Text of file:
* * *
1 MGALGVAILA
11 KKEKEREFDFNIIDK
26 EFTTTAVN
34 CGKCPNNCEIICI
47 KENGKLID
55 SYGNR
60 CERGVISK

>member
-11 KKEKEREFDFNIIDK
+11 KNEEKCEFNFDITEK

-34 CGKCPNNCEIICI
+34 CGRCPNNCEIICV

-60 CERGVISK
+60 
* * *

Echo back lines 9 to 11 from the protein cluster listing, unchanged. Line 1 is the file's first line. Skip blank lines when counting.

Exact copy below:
-11 KKEKEREFDFNIIDK
+11 KNEEKCEFNFDITEK

-34 CGKCPNNCEIICI